Laughing with your love over some food from a home cooked meal…
Catching up with old friends at your favorite restaurant…
Cooking with your family in preparation for a holiday…
Having no choice but to eat at home because of a worldwide quarantine (hopefully not much longer!)...
Why is it that so many of our traditions and habits circulate around sharing a meal with loved ones? Beyond the simple fact that we rely on a caloric intake to sustain energy, breaking bread can also be a strong catalyst for bonding with each other.
During a time that can feel so isolating, cooking with a loved one at home or doing a virtual dinner party can have a huge positive impact on our well-being!
Shaun Hergatt, the highly awarded head chef and partner at Vestry in SoHo New York predicts:
"In 2020, we’ll see American fine dining take on a new and more accessible form to address a shift in the way people are eating. Younger generations, who are dining out in larger groups and more frequently than ever, are placing value on restaurants that they feel comfortable in and can return to. There will always be a place for special occasions' dining in the industry, but I predict more upscale hospitality concepts will adapt their offerings to match a more social and communal style of eating, using international dining cultures (like Israeli and Korean) as inspiration.” (Via foodandwine.com)
The essential need to consume food is deeply instinctual, at the root of our need to survive. Sharing a meal is one of the most universal expressions of love. Learning cooking techniques from our elders and passing the knowledge down through generations is one of the oldest human traditions we have.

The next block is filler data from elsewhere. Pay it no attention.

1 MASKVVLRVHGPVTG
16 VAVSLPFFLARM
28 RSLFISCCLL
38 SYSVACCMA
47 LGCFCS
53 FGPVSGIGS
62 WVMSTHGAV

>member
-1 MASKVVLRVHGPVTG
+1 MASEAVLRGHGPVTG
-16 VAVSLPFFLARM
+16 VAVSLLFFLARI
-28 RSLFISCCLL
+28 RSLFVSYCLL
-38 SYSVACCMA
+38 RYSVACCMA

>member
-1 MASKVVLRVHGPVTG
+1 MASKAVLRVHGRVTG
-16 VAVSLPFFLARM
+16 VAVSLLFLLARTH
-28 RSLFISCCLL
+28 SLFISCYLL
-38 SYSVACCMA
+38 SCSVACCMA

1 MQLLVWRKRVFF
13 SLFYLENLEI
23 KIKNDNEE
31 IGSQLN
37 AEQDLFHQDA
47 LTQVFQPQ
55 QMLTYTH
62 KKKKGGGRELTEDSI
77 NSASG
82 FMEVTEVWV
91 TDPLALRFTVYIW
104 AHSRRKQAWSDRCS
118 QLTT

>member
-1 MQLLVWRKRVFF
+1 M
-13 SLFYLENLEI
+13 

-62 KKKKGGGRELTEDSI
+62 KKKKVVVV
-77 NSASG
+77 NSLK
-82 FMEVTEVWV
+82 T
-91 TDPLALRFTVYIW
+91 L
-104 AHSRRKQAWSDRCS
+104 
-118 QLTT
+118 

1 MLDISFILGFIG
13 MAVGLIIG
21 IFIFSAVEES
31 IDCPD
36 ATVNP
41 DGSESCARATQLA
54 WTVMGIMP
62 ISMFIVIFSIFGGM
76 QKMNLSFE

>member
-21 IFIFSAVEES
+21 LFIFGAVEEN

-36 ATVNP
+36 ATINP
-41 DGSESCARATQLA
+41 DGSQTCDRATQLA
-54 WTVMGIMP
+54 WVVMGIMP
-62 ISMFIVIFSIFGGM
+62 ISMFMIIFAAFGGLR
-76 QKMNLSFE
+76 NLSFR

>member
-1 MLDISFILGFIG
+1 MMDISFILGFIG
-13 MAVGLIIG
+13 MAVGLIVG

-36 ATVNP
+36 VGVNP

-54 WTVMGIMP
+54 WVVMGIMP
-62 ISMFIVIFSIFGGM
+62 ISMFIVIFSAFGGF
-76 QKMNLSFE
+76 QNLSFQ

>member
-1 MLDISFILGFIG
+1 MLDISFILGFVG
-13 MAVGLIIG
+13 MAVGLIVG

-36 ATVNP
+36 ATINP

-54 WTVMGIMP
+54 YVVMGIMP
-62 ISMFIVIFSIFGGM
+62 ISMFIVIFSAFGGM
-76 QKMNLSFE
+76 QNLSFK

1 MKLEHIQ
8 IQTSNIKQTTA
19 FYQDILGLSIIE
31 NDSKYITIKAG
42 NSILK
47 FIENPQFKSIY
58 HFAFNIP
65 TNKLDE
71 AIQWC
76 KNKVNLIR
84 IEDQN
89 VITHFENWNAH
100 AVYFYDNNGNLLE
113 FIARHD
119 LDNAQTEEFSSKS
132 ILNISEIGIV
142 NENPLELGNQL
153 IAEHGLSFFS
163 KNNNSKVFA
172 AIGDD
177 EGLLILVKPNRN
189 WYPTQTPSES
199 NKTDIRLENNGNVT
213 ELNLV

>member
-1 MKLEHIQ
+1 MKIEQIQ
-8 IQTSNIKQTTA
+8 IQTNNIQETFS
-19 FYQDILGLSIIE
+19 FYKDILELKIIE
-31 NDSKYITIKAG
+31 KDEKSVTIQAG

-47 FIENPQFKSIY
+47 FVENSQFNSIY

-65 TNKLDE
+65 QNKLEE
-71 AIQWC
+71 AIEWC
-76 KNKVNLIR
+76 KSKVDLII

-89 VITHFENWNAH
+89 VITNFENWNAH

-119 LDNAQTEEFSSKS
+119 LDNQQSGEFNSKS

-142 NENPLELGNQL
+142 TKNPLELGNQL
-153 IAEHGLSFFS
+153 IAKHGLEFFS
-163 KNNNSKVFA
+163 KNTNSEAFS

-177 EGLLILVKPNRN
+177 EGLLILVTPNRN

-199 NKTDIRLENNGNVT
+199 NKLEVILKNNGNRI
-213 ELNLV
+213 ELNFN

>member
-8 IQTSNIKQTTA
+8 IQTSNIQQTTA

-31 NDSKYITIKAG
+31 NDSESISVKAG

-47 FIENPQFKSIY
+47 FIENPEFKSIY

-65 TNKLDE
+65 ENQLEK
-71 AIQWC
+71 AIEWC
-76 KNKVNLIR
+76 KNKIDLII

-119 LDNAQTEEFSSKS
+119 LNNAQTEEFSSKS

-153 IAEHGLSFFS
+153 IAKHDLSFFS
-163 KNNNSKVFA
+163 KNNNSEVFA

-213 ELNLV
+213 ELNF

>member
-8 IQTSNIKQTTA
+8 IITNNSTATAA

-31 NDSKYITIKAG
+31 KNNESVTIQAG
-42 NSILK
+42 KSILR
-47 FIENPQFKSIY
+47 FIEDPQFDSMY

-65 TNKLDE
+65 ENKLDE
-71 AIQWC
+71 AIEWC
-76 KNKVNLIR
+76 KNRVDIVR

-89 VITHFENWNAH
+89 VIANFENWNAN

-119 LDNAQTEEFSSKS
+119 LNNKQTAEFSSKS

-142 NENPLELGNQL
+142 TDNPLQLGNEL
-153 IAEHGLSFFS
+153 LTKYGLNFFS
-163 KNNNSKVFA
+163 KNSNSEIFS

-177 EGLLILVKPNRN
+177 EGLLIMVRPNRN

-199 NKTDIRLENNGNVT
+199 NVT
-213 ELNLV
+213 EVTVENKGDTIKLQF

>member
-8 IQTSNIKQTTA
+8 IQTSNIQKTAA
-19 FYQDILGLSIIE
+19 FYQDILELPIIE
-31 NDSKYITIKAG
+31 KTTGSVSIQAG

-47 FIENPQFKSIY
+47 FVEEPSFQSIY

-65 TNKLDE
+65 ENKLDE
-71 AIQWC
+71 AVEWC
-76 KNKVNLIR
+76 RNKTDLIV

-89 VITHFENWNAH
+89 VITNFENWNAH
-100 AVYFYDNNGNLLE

Food as a Vehicle to Bridge and Experience Culture
As these culinary traditions are passed down, they become deeply ingrained and connected to the overall culture. In an American setting, immigrants from all over the globe carry recipes from “the homeland.” This phenomena allows for fusion and creation, expanding on these traditions.
This effect doesn’t only play out in the American culinary habits. Adventurous eaters are able to experience the stories, flavors, and qualities of another culture as well. Food has symbolic meaning all around the world.
By sharing a meal, we tap into a source of deep connection. Ayelet Fishbach at the University of Chicago researches this very topic. With her colleague, Kaitlin Woolley, a series of experiments were run testing the effects of eating together. She was quoted in an NPR podcast hosted by David Green:
“I think that food really connects people. Food is about bringing something into the body. And to eat the same food suggests that we are both willing to bring the same thing into our bodies. People just feel closer to people who are eating the same food as they do. And then trust, cooperation, these are just consequences of feeling close to someone.”
At College Chefs, we’re proud to uphold the tradition and bonding opportunity of communal dining. The period during college is a period of growth, expansion and learning- all things requiring a healthy nutritional base to flourish. Sharing a meal with house members creates a community and fosters opportunity to create deep, life long connections.
What are you cooking tonight? Whether you’re exploring cultures on your own or engaging in a communal meal with others (in person or virtually!)… tag us in your culinary creations! Our Instagram, Facebook and Twitter stay ripe with mouthwatering inspiration.